Ringside for History: John Roberts for Supreme Court

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White House photo

by Eric Draper

This has been a great day for those of us who are accused of being idealists.

The President did what he promised to do.

He nominated a man who appears to take the Constitution seriously. And he didn’t cave in to gender politics. He didn’t make the O’Connor vacancy into the “women’s chair.”

There are some conservatives today who are raising doubts. Ann Coulter in her reliably no-holds-barred way wonders if Roberts will be another Souter:

Finally, let’s ponder the fact that Roberts has gone through 50 years on this planet without ever saying anything controversial. That’s just unnatural.

. . .If a smart and accomplished person goes this long without expressing an opinion, they’d better be pursuing the Miss America title.

And Fred Barnes thinks that Roberts is a “safe pick” but that he won’t vote to overturn Roe v. Wade:

But [social conservatives] dream of the day when there are five votes on the court to reverse the 1973 Roe v. Wade decision, which legalized abortion. Now there are only three. Is Roberts likely to join a anti-Roe bloc on the court? Probably not.

Those criticisms, particularly Fred’s, give me pause. But here is John Hinderaker’s response to Ann’s article:

Ann is just wrong about this one. Frankly, it’s hard to believe she’s serious. Calling John Roberts a “stealth” candidate is ridiculous; he has been on everyone’s short list of preferred conservatives, along with Michael Luttig and Michael McConnell, for a long time. When David Souter was nominated, we–and conservatives everywhere–said, “David who?” When Roberts was nominated, we broke out the bubbly. Ann occasionally goes a bit overboard, but I can’t remember a time when she has been this totally misguided, and, as I said, I have a hard time believing she’s serious. Maybe, as Roger Simon suggests, it’s triangulation.

And, I like the fact that Roberts’ wife is legal counsel for Feminists for Life, and used to be Executive Vice President of their Board. Good group.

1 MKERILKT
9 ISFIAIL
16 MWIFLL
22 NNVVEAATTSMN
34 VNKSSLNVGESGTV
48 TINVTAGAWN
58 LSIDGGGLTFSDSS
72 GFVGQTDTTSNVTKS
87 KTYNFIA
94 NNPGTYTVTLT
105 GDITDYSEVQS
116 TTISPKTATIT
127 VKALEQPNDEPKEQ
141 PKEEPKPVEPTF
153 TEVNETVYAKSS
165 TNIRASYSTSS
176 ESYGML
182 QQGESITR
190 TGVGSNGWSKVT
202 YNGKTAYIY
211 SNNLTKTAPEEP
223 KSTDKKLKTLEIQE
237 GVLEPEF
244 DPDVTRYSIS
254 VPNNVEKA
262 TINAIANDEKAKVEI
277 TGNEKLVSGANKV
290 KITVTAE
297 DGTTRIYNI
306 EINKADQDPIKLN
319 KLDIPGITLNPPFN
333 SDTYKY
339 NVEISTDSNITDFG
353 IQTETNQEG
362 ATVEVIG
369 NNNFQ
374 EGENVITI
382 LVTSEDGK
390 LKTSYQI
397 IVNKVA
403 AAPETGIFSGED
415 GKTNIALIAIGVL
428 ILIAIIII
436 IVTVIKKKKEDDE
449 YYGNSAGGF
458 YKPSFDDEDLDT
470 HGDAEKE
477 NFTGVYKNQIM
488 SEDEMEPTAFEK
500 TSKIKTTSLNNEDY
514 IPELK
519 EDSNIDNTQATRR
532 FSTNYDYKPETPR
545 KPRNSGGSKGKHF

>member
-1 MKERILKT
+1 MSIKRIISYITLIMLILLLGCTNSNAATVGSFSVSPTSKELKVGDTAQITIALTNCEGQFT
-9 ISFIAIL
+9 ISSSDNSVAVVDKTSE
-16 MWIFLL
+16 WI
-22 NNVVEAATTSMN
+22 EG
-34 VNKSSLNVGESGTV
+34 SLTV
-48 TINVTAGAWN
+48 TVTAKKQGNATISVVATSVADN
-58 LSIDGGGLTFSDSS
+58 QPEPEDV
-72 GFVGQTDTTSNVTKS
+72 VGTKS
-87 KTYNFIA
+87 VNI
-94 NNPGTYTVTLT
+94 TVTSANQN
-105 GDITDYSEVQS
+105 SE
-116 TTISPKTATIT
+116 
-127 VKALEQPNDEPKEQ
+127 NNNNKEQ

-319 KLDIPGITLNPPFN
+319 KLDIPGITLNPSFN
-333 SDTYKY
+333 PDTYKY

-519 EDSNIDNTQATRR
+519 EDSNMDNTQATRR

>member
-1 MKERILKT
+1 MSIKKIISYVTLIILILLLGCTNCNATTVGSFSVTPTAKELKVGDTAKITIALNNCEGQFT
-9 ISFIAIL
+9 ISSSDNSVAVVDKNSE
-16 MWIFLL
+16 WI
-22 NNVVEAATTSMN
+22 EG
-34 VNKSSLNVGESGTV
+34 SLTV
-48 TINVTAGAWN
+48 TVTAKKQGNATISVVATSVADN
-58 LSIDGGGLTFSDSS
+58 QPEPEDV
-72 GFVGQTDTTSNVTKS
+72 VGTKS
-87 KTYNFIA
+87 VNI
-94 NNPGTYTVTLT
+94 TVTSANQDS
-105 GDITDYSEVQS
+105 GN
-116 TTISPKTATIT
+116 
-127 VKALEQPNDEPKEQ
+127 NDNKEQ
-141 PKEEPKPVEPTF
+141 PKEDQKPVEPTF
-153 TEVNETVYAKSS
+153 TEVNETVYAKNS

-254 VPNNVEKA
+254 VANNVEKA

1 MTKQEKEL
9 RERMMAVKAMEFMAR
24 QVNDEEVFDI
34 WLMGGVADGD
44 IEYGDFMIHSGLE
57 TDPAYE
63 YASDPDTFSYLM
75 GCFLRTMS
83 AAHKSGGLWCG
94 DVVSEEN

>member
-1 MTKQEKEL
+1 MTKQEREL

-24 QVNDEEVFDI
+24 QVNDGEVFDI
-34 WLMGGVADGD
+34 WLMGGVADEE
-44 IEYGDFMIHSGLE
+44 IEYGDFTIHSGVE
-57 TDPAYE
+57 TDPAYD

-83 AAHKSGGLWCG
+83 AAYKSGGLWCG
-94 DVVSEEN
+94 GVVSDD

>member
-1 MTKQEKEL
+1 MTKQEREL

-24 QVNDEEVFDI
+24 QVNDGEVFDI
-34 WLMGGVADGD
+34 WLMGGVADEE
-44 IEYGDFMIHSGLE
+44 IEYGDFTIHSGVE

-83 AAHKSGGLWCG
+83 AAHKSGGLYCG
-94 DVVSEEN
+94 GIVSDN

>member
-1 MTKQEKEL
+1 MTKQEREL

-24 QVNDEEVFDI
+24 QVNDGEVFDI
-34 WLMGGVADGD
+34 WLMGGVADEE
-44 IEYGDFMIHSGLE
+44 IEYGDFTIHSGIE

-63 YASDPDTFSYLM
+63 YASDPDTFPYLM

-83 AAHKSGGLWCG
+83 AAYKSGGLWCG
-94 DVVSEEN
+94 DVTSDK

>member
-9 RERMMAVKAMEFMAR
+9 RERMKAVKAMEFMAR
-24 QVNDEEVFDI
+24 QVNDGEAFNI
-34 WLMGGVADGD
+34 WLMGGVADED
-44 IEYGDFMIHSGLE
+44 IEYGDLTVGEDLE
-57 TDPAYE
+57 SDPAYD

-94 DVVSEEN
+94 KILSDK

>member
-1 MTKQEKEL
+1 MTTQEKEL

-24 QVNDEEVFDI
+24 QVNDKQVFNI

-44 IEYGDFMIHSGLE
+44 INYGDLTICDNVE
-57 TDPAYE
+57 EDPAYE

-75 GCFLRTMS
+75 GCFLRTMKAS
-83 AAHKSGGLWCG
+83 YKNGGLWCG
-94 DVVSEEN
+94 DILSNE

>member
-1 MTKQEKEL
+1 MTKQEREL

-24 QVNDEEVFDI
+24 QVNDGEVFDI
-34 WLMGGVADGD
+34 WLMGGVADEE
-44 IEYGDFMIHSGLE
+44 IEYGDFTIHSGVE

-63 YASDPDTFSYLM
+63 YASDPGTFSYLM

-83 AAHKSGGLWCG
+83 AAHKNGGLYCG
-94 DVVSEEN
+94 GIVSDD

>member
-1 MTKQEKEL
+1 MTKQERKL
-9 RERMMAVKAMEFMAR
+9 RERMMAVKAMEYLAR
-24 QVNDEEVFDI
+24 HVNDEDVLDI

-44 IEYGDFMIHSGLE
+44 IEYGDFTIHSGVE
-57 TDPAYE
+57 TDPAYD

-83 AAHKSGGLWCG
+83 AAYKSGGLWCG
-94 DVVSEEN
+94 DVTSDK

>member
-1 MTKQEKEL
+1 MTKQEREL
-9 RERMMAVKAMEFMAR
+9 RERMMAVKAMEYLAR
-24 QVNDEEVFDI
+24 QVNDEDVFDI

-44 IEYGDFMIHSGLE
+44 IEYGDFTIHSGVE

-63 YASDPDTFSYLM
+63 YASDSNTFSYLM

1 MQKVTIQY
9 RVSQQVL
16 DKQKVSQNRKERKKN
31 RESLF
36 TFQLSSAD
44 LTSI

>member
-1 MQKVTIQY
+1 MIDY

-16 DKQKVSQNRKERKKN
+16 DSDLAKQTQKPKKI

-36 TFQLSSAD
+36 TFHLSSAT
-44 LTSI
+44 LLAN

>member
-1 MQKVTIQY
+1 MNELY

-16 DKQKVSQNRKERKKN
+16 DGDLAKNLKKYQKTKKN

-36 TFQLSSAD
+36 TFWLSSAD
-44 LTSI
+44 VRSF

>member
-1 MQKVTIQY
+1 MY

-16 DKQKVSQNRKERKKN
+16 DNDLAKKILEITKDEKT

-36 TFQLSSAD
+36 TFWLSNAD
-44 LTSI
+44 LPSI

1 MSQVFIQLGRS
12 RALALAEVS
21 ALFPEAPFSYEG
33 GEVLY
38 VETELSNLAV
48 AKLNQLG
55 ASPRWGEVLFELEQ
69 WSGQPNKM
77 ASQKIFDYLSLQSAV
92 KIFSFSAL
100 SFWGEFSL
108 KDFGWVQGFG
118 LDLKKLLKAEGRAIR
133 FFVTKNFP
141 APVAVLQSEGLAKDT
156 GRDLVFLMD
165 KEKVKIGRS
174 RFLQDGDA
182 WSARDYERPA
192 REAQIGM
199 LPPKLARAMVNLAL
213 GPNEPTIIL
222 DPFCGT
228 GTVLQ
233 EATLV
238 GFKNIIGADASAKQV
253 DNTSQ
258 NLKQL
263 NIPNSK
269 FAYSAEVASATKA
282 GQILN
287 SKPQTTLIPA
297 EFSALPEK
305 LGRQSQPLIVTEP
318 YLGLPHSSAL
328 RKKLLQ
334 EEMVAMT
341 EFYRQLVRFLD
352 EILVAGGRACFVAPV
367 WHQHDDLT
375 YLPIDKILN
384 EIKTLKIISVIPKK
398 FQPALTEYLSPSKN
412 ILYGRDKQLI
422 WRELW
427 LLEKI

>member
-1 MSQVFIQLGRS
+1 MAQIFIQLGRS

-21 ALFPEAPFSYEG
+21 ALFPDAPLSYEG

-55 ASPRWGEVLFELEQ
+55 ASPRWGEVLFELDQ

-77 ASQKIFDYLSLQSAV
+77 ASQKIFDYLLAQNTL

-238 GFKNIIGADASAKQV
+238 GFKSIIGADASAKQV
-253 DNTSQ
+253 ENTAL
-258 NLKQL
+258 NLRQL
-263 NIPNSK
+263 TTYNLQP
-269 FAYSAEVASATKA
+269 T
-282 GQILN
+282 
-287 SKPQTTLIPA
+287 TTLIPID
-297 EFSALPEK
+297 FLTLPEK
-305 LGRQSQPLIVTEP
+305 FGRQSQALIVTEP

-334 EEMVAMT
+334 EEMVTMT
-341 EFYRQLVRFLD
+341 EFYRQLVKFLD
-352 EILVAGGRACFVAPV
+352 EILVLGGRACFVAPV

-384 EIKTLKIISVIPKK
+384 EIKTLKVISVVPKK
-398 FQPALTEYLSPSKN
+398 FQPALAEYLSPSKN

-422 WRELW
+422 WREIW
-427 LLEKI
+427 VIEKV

Of course we really don’t know for sure. But people who know him are saying that he won’t “grow in office” as has Anthony Kennedy, and so many others who get seduced by the Washington power culture. John Roberts appears to be a great jurist and a really good person. The latter an even more important point in my book.

Let me give the last word to Bill Kristol. Okay, I admit: partly because he said some awfully nice things about me in his column today — thank you, Bill — but in truth, because I agree with him. With this nominee, the President showed integrity and a political courage rarely seen in this town:

By simply going for the best person, by not worrying about walking out to the podium last night accompanied by a white male, Bush did something important and courageous. He showed that he knows that on really significant matters, one has to ignore political correctness and political pandering, and even political convenience. For this lesson, as well as for an intellectually impressive and politically sound choice, Bush deserves a lot of credit.

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Greyhawk of Mudville gives us an update on African politics and Open Post . . .

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